The persons covered by this rule include:
- individuals with a residence permit containing the note ‘arbeid is vrij toegestaan’ (‘permitted to work’), for example holders of an asylum residence permit;
- self-employed foreign nationals who have a residence permit that states ‘arbeid als zelfstandige’ (‘self-employed’);
- foreign nationals starting up a business who have a residence permit as ‘startup’;
- highly skilled migrants: highly educated migrants who can contribute to the Dutch knowledge-based economy;
- foreign nationals who live abroad and are performing a specific task in the Netherlands for a short period of time, for instance attending business meetings or repairing equipment supplied by their employer abroad.
Types of work permit
There are 2 types of permit:
- employment permit (TWV)
- single permit (GVVA), or combined residence and work permit.
The UWV uses the same criteria to assess applications for a TWV or GVVA. Which of the 2 permits is required depends on how long the foreign national will be working in the Netherlands. Foreign workers can apply for a GVVA themselves, but only employers can apply for a TWV.
Single permit (GVVA)
Foreign nationals from outside the EEA and Switzerland must apply for a single permit (GVVA) if they are coming to the Netherlands to work for more than 3 months.
Single permit not required but TWV required
Some groups of foreign nationals do not need to apply for a single permit, but the employer must still apply to the Employee Insurance Agency (UWV) for an employment permit (TWV). These include:
- employees coming to work in the Netherlands for less than 3 months;
- students who have a residence permit for study purposes;
- asylum seekers awaiting a decision on their application for asylum.
Conditions for granting permits to workers from outside the EEA
An employer can only employ someone from outside the EEA and Switzerland in the following cases:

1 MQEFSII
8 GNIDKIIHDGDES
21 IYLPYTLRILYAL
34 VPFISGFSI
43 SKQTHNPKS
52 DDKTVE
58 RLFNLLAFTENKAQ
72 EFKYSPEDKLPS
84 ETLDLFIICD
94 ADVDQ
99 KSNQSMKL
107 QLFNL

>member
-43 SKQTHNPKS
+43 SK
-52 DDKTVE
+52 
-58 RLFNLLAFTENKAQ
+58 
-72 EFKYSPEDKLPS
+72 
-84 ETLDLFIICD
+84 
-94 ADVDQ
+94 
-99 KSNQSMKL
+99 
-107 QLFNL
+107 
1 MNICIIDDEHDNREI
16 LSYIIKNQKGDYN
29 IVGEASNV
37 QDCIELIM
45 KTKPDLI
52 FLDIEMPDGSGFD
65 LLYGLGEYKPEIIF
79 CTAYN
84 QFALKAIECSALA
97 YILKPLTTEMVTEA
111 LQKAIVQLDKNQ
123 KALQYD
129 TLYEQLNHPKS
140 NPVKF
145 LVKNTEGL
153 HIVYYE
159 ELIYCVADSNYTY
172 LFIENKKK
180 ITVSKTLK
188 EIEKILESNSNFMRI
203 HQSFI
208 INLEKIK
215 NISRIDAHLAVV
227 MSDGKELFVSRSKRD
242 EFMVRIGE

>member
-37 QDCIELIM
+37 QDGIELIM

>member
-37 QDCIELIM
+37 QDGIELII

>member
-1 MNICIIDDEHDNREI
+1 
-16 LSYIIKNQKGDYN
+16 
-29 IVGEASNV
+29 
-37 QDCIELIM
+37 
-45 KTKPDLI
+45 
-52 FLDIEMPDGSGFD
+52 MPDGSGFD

- the employer cannot find a suitable candidate from an EEA country or Switzerland;
- the vacancy has been open for at least 5 weeks, or at least 3 months for vacancies that are difficult to fill. The UWV decides whether a vacancy is difficult to fill;
- the employer has done everything it can to find a worker from the Netherlands, the EEA or Switzerland.
The employer applies to the UWV for an employment permit (TWV) or to the IND for a single permit (GVVA), and must also satisfy other requirements for the TWV or GVVA.
Less stringent requirements for single permit or employment permit
Some groups of foreign nationals do require a single permit (GVVA) or employment permit (TWV), but the application requirements are less stringent. The persons covered by this rule include:
students who combine their studies with a job of no more than 16 hours a week;
trainees (on-the-job learning);
artists whose income is higher than a threshold amount;
asylum seekers who work up to 24 weeks over a 52-week period;
spiritual leaders, such as ministers, imams and clerics;
nuns, monks or missionaries.
You can find out more about these and other categories of foreign workers on the websites of the Employee Insurance Agency (UWV) and the Immigration and Naturalisation Service (IND).Was this information useful for you?YesNo